As the organic material was altered by tectonic energy, in many places, it became mobilized and migrated to other parts of the geologic column. We see that today in features such as oil- and gas-bearing formations, where these fluids have flowed from oil-forming shales into adjacent sandstones or limestones. And the miracle of nature is that the Earth’s dynamic processes have also moved these fossil fuels — through subsequent tectonic activity and the uplift of portions of the Earth’s crust — to places where they can be accessed by the digger’s pick or the driller’s bit.
Most recently, in the blink of an eye geologically speaking, the era in which we live (some people call it Holocene) saw the rise of mankind. Within a few tens of thousands of years, according to the archaeologists, human beings have proceeded from scratching out a bare existence using stone tools and fire to the modern economic world.
Ours is, in short, a world now powered and lubricated, in no small part, by the fossil fuels that are the legacy of hundreds of millions of years of Earth dynamics.
And here we are today, standing (well…I am standing; you are reading about it…) on the platform of the train station in Vancouver, pondering geologic time while looking at the last foot of a long track.
It all comes back to that last foot of rail, at the end of the line in Vancouver.
The first 4,500 miles of steel rail, minus that last foot, represent the time it took for Earth’s dynamics to create the planet’s geological legacy of sedimentary basins full of fossil fuels. That last foot of rail, representing about 190 years of recent human history, is the time it took for mankind to locate just about all of the sedimentary basins that are there to be found. And that 190 years has been the time it took for mankind to produce not quite one-half of all the liquid petroleum that will ever see the light of day (or see the light again, if you think about it) out of those sedimentary basins. (Well, really, it has mostly been the past 95 or so years, or the last 6 inches of rail, in which half of the easily accessible petroleum has been produced.) As for natural gas and coal, the past 190 years of production and consumption has not yet brought the Earth to the halfway point of its geological legacy, but based on the current trends, we are moving there as well.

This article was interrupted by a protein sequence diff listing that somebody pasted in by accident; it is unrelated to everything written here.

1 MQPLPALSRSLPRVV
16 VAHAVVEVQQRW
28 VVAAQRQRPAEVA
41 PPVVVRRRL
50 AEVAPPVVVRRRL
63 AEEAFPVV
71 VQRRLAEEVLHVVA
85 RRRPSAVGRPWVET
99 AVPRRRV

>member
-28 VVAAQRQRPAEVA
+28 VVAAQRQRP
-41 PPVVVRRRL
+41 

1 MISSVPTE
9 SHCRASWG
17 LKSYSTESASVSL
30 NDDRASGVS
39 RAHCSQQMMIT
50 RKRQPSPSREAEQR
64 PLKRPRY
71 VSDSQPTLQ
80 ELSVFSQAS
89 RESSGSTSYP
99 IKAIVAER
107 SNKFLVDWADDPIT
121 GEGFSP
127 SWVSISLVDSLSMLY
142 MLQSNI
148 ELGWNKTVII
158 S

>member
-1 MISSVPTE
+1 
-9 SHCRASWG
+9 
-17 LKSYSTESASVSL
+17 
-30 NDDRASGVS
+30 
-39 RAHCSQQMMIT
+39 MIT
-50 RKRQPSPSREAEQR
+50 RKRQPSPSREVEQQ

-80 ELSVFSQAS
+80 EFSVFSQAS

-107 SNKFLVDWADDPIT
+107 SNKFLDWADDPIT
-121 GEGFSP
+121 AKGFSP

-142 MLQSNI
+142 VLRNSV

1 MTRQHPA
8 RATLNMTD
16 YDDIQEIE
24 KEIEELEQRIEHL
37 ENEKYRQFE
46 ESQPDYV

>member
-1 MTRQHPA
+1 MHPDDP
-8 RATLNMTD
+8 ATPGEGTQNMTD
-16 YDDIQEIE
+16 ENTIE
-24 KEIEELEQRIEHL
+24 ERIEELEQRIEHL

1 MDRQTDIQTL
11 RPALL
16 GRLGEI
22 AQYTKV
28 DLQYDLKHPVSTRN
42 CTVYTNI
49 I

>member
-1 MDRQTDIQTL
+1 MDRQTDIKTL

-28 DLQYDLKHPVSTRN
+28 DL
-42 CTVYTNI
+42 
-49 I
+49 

Let me perhaps overstate the point. During a span of 190 years, mankind has burned up a geological legacy that took the earth 4.5 billion years to produce. Or maybe it has only been 500 million years, if you want to start the clock at the beginning of Cambrian time. But mankind is burning it up a lot faster than the Earth ever made it.
The world’s fossil fuel economy as we know it — or maybe I should say “knew it” — is not sustainable in any conceivable manner, and you should plan on the fact that just about everything you know is going to change, and change profoundly. One of the things that will change fast is the price of oil in a world economy where global daily production peaks and begins to decline. Other things will change in their own time and way. As the previously cited famous book says, “The wind blows where it will, and you hear its voice, but know not whence it comes and where it goes.”
The world is made up of many different people, no one of whom can accomplish everything. But every person can, and I believe that every person should, ponder the meaning of that last foot of rail at the end of the line. Any person — or any group of people who work together, or any collection of groups that constitute a nation — that is not looking at things in a different way and working to figure out what comes next, or to invent a new future for mankind, will be left in the dustbin of history.
Until another time…
Byron W. King
March 1, 2005